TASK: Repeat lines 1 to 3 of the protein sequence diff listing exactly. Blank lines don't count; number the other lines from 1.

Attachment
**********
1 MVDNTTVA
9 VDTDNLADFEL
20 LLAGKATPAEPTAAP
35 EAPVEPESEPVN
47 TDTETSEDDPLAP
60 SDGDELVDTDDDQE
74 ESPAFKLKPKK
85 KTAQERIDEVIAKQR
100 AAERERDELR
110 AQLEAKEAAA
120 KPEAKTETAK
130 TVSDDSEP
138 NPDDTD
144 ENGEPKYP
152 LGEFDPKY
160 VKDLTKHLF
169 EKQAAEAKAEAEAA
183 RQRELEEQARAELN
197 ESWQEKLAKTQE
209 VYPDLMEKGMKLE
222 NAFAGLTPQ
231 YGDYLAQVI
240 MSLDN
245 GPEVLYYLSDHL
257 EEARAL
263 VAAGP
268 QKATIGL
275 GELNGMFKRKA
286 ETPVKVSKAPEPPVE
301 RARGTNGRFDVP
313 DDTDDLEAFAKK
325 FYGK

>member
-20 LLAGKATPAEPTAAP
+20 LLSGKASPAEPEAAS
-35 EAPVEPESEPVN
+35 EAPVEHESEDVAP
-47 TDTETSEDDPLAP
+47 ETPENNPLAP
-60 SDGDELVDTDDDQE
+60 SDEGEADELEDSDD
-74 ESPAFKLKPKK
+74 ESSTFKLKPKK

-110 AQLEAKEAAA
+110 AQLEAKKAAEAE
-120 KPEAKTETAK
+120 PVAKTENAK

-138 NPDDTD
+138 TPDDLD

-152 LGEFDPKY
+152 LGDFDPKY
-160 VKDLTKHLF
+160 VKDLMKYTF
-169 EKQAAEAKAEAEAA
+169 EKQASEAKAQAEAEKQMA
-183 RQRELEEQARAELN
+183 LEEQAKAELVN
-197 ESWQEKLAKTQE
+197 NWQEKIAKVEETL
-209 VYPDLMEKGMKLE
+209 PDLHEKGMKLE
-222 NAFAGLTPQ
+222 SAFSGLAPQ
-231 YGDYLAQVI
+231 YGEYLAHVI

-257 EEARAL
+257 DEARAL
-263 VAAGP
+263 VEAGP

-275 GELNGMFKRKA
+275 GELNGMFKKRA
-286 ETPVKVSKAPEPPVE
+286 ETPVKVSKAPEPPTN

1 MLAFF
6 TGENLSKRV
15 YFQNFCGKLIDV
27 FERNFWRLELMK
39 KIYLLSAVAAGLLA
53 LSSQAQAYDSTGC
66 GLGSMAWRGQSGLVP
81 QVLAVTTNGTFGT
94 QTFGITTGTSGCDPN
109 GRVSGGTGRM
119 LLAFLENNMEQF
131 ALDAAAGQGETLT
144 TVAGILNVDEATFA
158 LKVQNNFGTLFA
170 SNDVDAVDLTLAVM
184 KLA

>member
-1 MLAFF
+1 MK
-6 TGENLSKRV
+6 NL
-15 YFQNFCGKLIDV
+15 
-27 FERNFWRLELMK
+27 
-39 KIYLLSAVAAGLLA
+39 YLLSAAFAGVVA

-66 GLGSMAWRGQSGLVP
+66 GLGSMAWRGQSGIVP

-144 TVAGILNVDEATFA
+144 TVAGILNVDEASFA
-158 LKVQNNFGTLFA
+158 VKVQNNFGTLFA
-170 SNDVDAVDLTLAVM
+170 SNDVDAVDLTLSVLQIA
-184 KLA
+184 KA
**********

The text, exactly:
1 MVDNTTVA
9 VDTDNLADFEL
20 LLAGKATPAEPTAAP